ICD10-International Classification of Diseases, Tenth Revision

The International Classification of Diseases, Tenth Revision (ICD-10) is a classification system that was established and maintained by the World Health Organization (WHO) along with ten other international centers. ICD-10 provides guidelines for universal comparability in the collection, processing, categorization, and presentation of mortality statistics.

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History of ICD-10

Since 1979, all countries worldwide have adopted the ICD-9 system of disease classification. WHO published the latest revision, ICD-10, in the year 1990. Later on, in 1994, some countries started to use ICD-10 codes. The U.S utilized ICD-9 code sets till 2015. However, it soon became difficult to compare their morbidity data directly with that of other countries, because the latter had changed over to ICD-10. Also, the followers of ICD-10 extolled its superiority, with respect to points such as the following:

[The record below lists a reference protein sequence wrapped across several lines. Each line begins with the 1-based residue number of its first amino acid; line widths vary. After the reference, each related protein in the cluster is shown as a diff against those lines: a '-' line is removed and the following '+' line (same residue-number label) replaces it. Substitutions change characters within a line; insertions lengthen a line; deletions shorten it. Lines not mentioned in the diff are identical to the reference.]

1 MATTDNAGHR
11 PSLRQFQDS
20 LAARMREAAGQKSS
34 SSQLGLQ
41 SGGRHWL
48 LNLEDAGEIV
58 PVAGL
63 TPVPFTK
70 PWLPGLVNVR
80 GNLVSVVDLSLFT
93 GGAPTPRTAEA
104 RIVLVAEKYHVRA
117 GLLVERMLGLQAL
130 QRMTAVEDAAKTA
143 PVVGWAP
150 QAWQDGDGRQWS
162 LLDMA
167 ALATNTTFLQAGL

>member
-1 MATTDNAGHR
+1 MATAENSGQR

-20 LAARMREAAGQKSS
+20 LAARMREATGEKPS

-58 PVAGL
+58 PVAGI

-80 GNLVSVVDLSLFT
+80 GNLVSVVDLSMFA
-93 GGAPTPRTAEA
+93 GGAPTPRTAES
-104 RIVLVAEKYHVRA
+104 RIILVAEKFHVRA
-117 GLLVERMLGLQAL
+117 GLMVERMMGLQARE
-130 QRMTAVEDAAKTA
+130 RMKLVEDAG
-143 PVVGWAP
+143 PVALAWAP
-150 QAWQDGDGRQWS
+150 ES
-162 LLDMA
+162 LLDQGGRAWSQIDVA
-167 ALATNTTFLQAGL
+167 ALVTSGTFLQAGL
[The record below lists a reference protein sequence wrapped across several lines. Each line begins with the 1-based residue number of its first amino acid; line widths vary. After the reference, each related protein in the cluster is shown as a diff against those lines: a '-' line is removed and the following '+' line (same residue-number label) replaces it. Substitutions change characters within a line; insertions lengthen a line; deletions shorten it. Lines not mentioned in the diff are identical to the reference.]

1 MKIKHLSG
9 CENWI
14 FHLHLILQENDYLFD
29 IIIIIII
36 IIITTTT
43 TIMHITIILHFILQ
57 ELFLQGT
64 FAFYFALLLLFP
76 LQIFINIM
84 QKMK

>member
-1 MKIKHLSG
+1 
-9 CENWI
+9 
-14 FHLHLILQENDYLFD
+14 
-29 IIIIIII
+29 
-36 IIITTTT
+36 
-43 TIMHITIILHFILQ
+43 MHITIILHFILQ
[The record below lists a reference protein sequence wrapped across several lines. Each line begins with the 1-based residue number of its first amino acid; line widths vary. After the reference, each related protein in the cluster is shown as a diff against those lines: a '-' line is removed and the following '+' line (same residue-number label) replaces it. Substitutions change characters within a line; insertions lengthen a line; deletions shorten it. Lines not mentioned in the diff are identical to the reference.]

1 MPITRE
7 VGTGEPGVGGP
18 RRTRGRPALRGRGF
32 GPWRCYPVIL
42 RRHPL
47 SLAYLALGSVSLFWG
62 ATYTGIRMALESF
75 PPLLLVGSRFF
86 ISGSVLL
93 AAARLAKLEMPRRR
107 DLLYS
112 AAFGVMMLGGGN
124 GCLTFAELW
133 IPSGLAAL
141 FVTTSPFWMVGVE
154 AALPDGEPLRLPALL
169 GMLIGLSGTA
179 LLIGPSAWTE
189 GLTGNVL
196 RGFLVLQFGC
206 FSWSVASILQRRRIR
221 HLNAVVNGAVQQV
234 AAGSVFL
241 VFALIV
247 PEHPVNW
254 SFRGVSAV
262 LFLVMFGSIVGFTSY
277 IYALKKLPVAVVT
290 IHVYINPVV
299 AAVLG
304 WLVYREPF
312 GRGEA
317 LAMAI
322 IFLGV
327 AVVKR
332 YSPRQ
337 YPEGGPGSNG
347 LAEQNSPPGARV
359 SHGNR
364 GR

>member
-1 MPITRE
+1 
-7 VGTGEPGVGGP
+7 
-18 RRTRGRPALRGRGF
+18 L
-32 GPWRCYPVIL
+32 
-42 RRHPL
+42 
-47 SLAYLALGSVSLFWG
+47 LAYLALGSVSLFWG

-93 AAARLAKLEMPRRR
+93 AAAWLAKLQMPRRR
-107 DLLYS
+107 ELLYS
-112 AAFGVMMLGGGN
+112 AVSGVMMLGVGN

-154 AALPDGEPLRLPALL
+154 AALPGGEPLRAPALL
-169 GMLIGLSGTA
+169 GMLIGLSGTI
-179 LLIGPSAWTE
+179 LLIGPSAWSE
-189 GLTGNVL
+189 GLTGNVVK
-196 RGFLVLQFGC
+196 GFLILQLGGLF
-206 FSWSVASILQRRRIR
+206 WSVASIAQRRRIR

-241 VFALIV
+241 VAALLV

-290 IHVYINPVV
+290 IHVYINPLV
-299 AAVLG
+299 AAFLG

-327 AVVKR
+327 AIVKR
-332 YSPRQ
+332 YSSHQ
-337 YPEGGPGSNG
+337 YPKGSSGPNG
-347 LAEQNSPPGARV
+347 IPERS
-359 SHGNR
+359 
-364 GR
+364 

• ICD-9 had become outdated
  • it was not powerful enough to meet the healthcare classification necessities of future generations
  • It lacked clinical diagnostic specifications and medical device coding

Thus, the above features became the major reasons for the adoption of ICD-10 in the U.S and other countries.

Purpose and applicability of ICD

Initially, ICD was employed to classify the reasons for mortality as registered in death certificates. It is also applied for the classification of diseases and other health conditions registered in different health documents. The main objectives of ICD are to permit

  • analysis of systematic records
  • gathering, comparing, and interpreting data of morbidity and mortality from various countries that must be revised at different periods of time.

Subsequently, it included the diagnostic criteria for morbidity due to its extended scope. In this manner ICD was launched as a universal standard for diagnostic classification. Hence, all epidemiological and healthcare services practice ICD for the following purposes: